Here’s how to recognise burnout to prevent a mix of physical and emotional stressors.
Burnout in youth sports might just be more common than we think — with young athletes wanting to be professional football players, gymnasts, swimmers, runners, and everything in between, it can be difficult to find the line between “hard work” and “overtraining.”
So, it likely comes as no surprise that it’s very common for young athletes to specialise in one given sport from an early age. Besides, it makes the most sense if they want to turn professional, right? Kind of — more on this below.
Whether that’s gymnastics, swimming, tennis, or running, for example, the physical and emotional costs of specialising in one sport are often quite large. Early sport specialisation requires increased training hours and may expose youth athletes to increased social isolation, including less time with family, increased stress and anxiety, and the big one: burnout.
Yep, burnout — hello again, old friend.
But understanding burnout in youth sports is not as simple as reducing the time or dedication spent towards one given sport — it’s much more complicated than that. For instance, other factors may result in burnout, including increased school demands, a lack of recovery, success from an early age, low self-esteem, the list goes… These burnout risks are taken from Gustaffson and colleagues — although less is known about burnout and youth sport, we should still take these into consideration.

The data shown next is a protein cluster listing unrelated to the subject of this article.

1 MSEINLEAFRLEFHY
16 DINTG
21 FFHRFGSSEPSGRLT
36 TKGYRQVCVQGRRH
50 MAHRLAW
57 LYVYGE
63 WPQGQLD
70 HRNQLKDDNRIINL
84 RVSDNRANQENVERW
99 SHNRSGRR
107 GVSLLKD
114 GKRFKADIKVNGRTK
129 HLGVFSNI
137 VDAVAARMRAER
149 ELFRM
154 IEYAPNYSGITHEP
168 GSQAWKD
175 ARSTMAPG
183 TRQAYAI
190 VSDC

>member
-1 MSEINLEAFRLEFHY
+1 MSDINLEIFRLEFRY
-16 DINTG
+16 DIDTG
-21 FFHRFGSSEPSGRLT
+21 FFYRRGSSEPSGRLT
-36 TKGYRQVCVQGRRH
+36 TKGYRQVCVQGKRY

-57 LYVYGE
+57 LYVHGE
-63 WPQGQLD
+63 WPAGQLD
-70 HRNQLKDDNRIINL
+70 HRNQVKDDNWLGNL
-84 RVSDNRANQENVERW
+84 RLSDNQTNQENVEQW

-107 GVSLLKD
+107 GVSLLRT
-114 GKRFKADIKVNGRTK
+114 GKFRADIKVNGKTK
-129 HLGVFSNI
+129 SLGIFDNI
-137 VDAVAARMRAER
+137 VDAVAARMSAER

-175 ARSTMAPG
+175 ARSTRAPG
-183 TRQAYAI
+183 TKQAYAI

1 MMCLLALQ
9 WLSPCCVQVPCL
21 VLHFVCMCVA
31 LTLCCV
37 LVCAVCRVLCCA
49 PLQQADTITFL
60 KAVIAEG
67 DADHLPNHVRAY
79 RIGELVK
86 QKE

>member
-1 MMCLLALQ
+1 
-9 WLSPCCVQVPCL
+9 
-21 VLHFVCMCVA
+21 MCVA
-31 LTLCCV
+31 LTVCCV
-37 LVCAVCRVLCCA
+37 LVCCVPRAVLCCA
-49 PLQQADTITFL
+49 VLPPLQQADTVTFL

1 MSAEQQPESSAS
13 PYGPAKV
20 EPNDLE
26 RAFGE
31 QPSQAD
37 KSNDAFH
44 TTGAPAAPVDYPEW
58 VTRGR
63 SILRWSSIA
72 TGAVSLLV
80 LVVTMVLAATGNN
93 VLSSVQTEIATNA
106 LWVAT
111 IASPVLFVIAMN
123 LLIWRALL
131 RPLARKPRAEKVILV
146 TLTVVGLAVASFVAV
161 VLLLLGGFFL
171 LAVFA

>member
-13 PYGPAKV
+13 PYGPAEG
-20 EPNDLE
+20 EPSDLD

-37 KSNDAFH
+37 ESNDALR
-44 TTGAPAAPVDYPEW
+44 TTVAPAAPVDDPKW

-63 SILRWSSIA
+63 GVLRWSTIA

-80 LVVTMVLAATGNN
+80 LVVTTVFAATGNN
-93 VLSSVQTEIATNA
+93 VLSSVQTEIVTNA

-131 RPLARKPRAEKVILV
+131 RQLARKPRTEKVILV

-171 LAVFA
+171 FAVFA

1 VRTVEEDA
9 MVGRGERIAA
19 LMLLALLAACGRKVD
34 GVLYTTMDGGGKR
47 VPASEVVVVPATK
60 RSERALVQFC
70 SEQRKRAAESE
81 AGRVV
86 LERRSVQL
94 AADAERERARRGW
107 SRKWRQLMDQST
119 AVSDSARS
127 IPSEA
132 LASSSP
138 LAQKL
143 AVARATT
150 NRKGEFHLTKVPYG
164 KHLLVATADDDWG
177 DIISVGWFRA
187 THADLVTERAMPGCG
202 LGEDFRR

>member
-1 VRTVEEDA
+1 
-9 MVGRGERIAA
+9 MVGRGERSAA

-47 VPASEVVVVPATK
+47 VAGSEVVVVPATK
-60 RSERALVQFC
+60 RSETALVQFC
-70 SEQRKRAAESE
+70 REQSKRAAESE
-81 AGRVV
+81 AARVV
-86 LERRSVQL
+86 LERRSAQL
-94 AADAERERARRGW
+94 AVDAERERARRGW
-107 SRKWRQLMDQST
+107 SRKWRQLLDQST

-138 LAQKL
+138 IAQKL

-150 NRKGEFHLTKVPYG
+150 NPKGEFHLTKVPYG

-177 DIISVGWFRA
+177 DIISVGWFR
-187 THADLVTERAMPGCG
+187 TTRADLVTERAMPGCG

So, this blog post will highlight what we do know — we’ll provide a quick burnout definition, we’ll touch on early sport specialisation, how to prevent burnout in youth athletes, and how to recognise the signs of burnout sooner rather than later.
What is burnout in youth sports?
We’ve covered athlete burnout in previous blog posts, but before we discuss how to recognise the signs of burnout — and how to prevent it — we need to provide a quick definition.
Burnout is often described as a lasting experience of physical and emotional exhaustion.
For example, youth athletes who encounter burnout may feel unmotivated to train and are likely to experience a reduced sense of self-accomplishment. And most notably, the physical and emotional drain may lead to the young athlete quitting and withdrawing from their sport, as suggested by a 2007 study.
Early sport specialisation vs. early sport diversification
Let’s start with what is thought to be the biggest risk factor for burnout in youth athletes…
Early sport specialisation involves a youth athlete focusing — or as instructed by a coach — on one sport. The two main sports culprits that come to mind are swimming and gymnastics. Although, it can be virtually any sport out there, from tennis to ping pong.
The main problem, however, is the risk factors that come with specialising in one sport. And yes, you guessed it correctly, burnout is a part of it.
Anyways, risk factors of early sport specialisation may include:
- Excessive training
- Balancing school/work demands becomes difficult and energy draining
- Lack of recovery between training sessions
- Social constraints
These risk factors are taken from the integrated model of athlete burnout. Other risk factors around various personality, coping, and environmental factors exist, too. But the above factors appear the most relevant for youth sports.
So, this poses the question: should youth athletes specialise from a young age, or should they play a mix of sports (sport diversification)?
Well, this debate has been going on for years. But researchers have provided guidelines to prevent overtraining and burnout. These guidelines are as follows: